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A To-Do List for Entrepreneurs
I think it was some high school teacher of mine that used to say, "Failing to plan is planning to fail." Of course, back then, those words fell on the deaf ears of a teenager. Only now, after many years as a corporate attorney, have I found myself repeating the statement myself to clients. Starting a business is not a "fly by the seat of your pants" venture. That is, at least if the business is intended to be a successful one. There are some common steps that every entrepreneur must take to get a business up and running. While not fully inclusive, the following checklist is a good place to start.
Establish a business plan
A business plan should contain information on how the business will go from an idea to the real thing. While there may be many details that are not nailed down at the initial stage, there should be a general sense of development, financing, and operations.
Name the business
Most business owners already have a name in mind for their entity, but when it comes time to register the company, the state will require that the entity name is not already being used by another company. Moreover, there may be certain laws regarding what conventions can be used. For example, the state may require a corporation to actually contain the abbreviations "corp." or "inc." for identification purposes. It also may be wise to protect the business name with the filing of a trademark or trade name.
Choose the business entity
Will the business be organized as a sole proprietorship, partnership, limited liability company, or a corporation? This is a very important decision as it will affect tax structuring and personal liability. Once the entity is chosen, the Secretary of State will require certain documentation.
Obtain an EIN and state tax ID
An Employer Identification Number ("EIN") is assigned by the IRS. The number must be used for tax filings, reporting purposes, setting up business tax accounts, and employee tax withholding. The state in which the company is organized will likely require a tax ID as well. For example, if the company will conduct business that requires it to collect and remit sales tax to the state, you will need to obtain a sales tax ID number.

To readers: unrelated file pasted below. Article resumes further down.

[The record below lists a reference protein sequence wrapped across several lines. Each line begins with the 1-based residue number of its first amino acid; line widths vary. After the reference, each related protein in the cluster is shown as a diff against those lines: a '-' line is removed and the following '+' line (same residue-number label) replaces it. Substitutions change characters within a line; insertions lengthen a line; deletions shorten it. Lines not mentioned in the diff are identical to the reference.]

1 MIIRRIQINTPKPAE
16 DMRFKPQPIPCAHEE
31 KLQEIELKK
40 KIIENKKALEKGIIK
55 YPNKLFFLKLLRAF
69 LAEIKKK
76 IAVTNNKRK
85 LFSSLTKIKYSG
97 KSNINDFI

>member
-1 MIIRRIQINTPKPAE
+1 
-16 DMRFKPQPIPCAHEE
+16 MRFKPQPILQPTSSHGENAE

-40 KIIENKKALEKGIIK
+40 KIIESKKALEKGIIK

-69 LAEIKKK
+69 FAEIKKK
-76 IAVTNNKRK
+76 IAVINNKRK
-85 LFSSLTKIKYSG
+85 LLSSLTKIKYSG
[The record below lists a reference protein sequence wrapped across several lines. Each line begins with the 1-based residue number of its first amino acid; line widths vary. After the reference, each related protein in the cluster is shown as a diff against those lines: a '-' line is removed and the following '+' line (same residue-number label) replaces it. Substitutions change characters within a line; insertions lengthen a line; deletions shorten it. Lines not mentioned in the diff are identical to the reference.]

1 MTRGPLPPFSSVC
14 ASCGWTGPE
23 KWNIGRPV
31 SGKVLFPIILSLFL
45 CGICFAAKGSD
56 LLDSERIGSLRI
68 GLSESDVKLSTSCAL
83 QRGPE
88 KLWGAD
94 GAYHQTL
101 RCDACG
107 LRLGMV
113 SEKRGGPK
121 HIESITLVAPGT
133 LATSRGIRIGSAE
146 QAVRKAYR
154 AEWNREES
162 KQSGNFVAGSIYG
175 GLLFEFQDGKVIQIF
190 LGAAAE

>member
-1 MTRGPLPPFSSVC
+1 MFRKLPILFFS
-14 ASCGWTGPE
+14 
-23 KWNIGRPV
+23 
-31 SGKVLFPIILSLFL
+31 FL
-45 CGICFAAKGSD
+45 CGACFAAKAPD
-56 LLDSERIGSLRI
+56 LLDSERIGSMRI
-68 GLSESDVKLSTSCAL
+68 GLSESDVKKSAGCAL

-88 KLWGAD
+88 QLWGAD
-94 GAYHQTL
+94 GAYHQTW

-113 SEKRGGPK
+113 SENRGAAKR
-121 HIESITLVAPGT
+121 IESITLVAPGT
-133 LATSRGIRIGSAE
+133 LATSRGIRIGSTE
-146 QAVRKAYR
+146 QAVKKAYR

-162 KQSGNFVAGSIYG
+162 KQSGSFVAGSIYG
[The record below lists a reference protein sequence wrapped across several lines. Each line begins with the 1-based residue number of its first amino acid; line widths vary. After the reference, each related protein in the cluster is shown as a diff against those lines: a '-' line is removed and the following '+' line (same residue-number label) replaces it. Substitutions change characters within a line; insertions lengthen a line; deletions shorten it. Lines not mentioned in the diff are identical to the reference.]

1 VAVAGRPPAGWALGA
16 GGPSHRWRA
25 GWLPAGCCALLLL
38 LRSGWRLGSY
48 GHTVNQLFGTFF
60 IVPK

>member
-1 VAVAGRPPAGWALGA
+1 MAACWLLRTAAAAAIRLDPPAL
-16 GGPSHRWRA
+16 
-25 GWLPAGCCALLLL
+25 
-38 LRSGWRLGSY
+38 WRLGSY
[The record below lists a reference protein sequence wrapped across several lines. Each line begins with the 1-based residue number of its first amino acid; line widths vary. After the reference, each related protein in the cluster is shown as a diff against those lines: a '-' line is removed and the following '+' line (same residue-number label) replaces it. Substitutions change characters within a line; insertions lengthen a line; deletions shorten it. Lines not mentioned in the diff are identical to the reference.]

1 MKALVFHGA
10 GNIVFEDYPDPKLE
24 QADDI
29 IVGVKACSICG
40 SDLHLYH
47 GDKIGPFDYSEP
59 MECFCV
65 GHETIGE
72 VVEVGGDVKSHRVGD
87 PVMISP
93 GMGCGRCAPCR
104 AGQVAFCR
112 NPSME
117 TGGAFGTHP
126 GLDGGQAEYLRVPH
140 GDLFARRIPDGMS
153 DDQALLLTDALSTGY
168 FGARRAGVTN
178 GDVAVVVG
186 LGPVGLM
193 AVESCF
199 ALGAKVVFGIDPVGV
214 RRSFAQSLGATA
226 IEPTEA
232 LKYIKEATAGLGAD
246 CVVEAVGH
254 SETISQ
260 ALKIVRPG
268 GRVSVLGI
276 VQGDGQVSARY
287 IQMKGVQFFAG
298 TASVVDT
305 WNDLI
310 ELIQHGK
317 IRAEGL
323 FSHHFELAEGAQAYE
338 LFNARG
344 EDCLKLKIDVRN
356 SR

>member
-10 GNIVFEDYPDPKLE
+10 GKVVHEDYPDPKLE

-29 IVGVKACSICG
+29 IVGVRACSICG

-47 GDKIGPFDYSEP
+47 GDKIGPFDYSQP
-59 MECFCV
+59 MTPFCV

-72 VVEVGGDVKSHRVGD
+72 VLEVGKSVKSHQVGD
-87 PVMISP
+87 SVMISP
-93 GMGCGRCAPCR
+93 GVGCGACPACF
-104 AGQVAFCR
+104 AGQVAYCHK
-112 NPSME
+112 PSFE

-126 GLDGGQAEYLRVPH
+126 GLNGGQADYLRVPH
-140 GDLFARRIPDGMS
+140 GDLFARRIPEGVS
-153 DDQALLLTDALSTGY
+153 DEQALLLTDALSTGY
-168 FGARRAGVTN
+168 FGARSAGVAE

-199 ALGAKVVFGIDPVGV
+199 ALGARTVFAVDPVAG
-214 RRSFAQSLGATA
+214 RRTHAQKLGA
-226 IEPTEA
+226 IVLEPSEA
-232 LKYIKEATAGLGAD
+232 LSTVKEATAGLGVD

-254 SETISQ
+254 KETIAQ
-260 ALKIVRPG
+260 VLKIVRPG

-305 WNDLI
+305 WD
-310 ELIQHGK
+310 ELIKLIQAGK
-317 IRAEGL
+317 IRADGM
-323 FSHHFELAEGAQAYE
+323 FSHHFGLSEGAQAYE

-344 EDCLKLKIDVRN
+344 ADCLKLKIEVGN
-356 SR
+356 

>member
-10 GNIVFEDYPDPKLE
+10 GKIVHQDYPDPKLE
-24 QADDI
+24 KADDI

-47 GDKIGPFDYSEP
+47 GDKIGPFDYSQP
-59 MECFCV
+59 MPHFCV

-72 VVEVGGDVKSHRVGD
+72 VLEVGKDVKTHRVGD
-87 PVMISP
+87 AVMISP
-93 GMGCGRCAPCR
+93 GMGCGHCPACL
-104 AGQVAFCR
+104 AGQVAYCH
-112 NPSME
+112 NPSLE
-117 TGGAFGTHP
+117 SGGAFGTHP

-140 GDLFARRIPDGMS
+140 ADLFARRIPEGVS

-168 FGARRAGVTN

Draft the organizational documentation
Maybe the most important early step in the life of a company is getting the organizational documents right.. The type of document needed depends on the entity structure. If it is an LLC, an operating agreement will be used; a corporation will rely on shareholder agreements and bylaws; a partnership will need a partnership agreement. No matter what the document is called, its purpose is essentially the same - to define each owner's individual financial and managerial rights and responsibilities in relation to the company and to the other owners. The organizational document may contain provisions for the tax treatment of company income, restrictions on each owner's ability to sell or transfer ownership interest, and important protections for minority owners.
Obtain a business bank account and insurance
This is a no-brainer. Company assets must be maintained separately from personal assets. Commingling company and personal assets can result in the owner losing the protections from personal liability that are an important part of a corporation or LLC. The federal tax ID will be needed to set up an account. Once established, the business bank account should be used to process credit cards, checks, or take out a line of credit for the business.
A business should not open its doors without being properly insured. The kind of insurance needed will vary, but maintaining insurance can provide peace of mind and save costs.
Obtain required licenses or permits
Zoning, environmental, fire code, sanitation...the list of possible licenses or permits that may be needed is extensive. Check with the Secretary of State to see what will be required. Skipping this step is the fastest way to get your business shut down before it even really starts.
Keep in mind these are just the first few steps. Opening a business requires a much more extensive to-do list. If you need help facilitating the formation of your business, contact the corporate attorneys at McBrayer, McGinnis, Leslie & Kirkland, PLLC. We can assist in all of the above, as well as the other decisions that should be made before the "Open" sign is hung in the window.
Thomas D. Flanigan is a member of McBrayer, McGinnis, Leslie & Kirkland, PLLC in the Lexington, KY office. Mr. Flanigan specializes in the areas of entrepreneurial business, lending and commercial services and mergers and acquisitions. He can be reached at email@example.com or 859-231-8780, ext. 1211.